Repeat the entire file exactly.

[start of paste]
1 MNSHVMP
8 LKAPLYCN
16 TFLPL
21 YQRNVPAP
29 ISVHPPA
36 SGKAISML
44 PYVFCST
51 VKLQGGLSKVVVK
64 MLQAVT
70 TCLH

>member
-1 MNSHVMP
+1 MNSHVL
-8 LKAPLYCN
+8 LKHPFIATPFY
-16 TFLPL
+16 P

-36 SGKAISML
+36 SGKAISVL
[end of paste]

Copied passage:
1 MNSHVMP
8 LKAPLYCN
16 TFLPL
21 YQRNVPAP
29 ISVHPPA
36 SGKAISML
44 PYVFCST
51 VKLQGGLSKVVVK
64 MLQAVT
70 TCLH

>member
-1 MNSHVMP
+1 MNSHVL
-8 LKAPLYCN
+8 LKHPFIATPFY
-16 TFLPL
+16 P

-36 SGKAISML
+36 SGKAISVL